If you have been going to St. Jerome Church in Fancy Farm during Lent, Fr. Darrell Venters asks you during his sermon “How’s Your Lent Going”. We go to early Mass so when he asks the congregation is not necessarily enthusiastic. We remember that we are supposed to be excited about our response and say it with conviction but usually there’s a whole lot of “uh, yeah, okay, I guess”. Why Fr. Darrell puts up with us is beyond me, sometimes.
So, I’ll tell you how my Lent’s going. I wish, better. But I will tell you that there is not a day that goes by that anyone in my family doesn’t know that it’s Lent. We know. Trust me, we know.
Usually, we all do the same thing year after year. We give up something. We try to pray more. We go through the different services out at church. Yeah, we participate in Lent.
But this year has been different, and it has been harder.
Lent is to remind us about the life, death and resurrection of Christ. It portrays Christ’s journey into the desert, his journey out of the desert, the passion of his death and then the resurrection. This is one of the most important spiritual journeys for Christians throughout the year. It prepares you for the most holy of days, Easter Sunday and the resurrection of Christ.
Raising my family Catholic has been a joy for me. But there’s no room for slacking as the mother. It doesn’t matter how bad you feel, you have to go to Mass on Sunday. You have to get the family up and ready. And during Lent, if you’ve given up something then you can’t cheat. If you don’t want to go to Stations of the Cross, you have to go. Sometime during that season you have to make sure that everyone gets to confession.
And you can’t give in. Most years we will travel during Lent one weekend. That means that we’re out on the road on a Friday. My dear, sweet husband always makes an excuse that we can eat meat because we’re traveling. Well, I’m sure there’s a way around it but I force him to eat fish. Not that that is a sacrifice for him. Normally Fish Fry Friday is one of the best meals we eat throughout the week. So there’s not much suffering there.
And when everyone whines and says it’s really okay for us to come off our fast on Sunday or at another time I have to remind them that Jesus didn’t come out of the desert on a Sunday. I tell them that He did so much for us and asks only so little of us in return.
But getting through the fast seems to be the hardest part of Lent during the first part of Lent. But if you are truly engaged in the season then the second half of Lent can be the hardest. That is the time that you prepare for the journey of Christ coming out of the desert and the path to His death.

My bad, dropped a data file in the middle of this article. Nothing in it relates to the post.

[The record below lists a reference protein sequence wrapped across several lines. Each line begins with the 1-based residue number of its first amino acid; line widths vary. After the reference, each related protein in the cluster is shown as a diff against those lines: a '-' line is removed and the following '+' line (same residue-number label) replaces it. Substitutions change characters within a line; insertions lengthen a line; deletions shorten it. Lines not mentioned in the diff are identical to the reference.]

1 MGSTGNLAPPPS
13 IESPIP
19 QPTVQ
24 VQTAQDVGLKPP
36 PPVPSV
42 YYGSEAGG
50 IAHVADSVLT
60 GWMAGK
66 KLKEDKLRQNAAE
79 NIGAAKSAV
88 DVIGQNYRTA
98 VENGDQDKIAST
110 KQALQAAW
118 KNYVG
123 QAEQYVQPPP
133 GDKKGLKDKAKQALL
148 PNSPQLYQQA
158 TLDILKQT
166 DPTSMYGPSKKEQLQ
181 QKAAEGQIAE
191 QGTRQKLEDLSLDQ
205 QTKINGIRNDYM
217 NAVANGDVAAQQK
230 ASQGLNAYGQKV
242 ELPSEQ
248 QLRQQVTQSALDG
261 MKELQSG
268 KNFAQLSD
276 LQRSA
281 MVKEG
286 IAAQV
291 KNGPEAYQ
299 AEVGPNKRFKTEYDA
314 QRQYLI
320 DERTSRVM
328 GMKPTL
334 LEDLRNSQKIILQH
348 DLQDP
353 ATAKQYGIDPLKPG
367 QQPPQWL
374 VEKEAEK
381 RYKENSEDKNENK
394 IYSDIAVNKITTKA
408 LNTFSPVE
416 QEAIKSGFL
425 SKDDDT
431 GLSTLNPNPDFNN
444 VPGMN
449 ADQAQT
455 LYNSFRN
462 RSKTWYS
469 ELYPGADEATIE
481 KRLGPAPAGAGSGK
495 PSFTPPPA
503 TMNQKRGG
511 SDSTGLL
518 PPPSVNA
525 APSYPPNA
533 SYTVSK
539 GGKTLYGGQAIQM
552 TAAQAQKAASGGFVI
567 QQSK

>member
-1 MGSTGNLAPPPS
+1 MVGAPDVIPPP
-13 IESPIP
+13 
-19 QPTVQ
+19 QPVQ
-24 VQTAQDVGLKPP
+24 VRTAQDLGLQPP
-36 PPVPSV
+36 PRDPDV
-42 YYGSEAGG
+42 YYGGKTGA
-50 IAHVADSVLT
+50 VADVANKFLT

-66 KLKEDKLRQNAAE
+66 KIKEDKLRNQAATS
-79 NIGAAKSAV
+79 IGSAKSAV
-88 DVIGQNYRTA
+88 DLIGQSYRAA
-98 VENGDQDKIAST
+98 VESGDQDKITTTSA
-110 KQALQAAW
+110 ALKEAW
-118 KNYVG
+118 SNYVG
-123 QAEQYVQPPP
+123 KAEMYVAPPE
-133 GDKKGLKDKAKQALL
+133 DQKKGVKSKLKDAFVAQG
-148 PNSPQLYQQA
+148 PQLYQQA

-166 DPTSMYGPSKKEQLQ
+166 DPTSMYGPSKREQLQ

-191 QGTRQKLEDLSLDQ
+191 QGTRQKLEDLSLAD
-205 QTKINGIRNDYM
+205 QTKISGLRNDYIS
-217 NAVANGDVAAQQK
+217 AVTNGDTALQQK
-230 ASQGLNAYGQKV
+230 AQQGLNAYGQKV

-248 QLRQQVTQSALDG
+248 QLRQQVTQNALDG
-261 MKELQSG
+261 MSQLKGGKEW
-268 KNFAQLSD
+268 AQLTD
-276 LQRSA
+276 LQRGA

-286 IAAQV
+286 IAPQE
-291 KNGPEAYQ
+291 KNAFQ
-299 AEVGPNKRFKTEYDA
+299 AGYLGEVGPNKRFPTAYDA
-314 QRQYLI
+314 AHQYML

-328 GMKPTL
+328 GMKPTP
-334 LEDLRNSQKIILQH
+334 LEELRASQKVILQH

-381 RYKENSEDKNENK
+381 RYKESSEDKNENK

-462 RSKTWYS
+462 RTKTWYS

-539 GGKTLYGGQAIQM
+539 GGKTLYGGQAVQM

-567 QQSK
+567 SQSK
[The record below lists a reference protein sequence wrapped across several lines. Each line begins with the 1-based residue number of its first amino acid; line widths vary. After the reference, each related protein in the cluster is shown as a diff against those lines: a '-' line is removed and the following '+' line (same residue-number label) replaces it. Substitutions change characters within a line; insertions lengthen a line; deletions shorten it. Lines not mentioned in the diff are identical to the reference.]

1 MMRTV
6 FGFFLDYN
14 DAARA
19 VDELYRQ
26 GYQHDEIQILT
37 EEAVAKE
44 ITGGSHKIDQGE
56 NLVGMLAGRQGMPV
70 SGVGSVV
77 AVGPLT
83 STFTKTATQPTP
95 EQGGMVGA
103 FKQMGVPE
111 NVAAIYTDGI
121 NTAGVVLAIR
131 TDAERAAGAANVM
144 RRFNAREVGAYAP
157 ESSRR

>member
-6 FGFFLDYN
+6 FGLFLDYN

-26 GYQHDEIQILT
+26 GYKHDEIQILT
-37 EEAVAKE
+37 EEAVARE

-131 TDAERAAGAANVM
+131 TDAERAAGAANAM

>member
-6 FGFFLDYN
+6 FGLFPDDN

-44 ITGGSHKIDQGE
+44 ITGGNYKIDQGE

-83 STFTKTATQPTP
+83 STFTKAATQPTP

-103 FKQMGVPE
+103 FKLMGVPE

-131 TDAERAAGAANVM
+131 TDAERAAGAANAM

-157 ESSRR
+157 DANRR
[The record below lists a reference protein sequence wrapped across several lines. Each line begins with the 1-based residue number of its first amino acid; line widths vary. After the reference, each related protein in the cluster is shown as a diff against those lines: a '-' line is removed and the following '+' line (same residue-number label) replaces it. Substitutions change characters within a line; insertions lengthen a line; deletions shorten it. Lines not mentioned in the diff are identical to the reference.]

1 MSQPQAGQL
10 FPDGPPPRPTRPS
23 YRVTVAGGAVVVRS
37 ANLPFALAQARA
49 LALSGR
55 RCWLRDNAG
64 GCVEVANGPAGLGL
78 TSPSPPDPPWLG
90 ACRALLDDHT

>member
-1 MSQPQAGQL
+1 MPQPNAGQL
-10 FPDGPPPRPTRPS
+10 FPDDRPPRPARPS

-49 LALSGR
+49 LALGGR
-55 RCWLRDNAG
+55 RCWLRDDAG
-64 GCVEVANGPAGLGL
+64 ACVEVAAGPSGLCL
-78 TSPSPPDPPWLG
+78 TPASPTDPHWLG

During Lent we are fortunate to have the opportunity to follow the Stations of the Cross
weekly as a community. And different versions are presented each week. Of course the story never changes. The story is that Christ is condemned to death and then crucified on the cross. The path of His journey never changes but hopefully our hearts change throughout the season of Lent to prepare ourselves for the celebration of the Resurrection.
I have always fussed at myself that I concentrate too much on the Passion and crucifixion. Every year I find myself wishing and hoping that this is the year that someone stands up and saves Him. We all know the story but there’s this little bit within me that wishes that He didn’t have to suffer as He did, and die.
Sometimes it’s so easy to get wrapped up in the passion of the Passion that it’s hard to see past it to the glory of Easter Sunday. Usually I berate myself for a week or two and insist that the whole thing is how it has to be in order for the scriptures to be fulfilled and (here’s the big thing here) for my sins to be forgiven. I know that it’s only through the death and resurrection that I am saved into eternal life. I know this. But oh, I wish that someone would have stood up for Him. Of course, then you have to consider that we all probably would not be following Him over 2000 years later if someone had stood up and kept Christ from being crucified. Because it is only through the crucifixion and Resurrection that we have salvation. I know that. I truly know that.
So this year, I have vowed to follow Christ’s journey out of the desert to Golgotha, and beyond. But my emphasis now is Easter Sunday morning and let me tell you, I cannot wait. If you were to tell me that I was anxious for peanut M&Ms, Dove chocolates and malted milk balls, I would tell you that you know me well. But I cannot wait for the Resurrection. I cannot wait for the Acts of the Apostles and those guys trying to figure out what they are supposed to do now. Because I am just like that in my faith journey. I’m great when someone tells me what I need to be doing. But give me a little bit of free will and woosh, there goes my good intentions. I cannot wait for the promise of Pentecost and the hope of the Holy Spirit. I cannot wait for the mysteries of the Risen Christ and all that He accomplished after the Resurrection. And I cannot wait for His Ascension into heaven and the promise of His second coming.
So, looking past Lent, and the Passion, and the Crucifixion and the Resurrection offers so much promise for all of us. All we have to do is be open to it and keep our eyes open. We need to always be ready.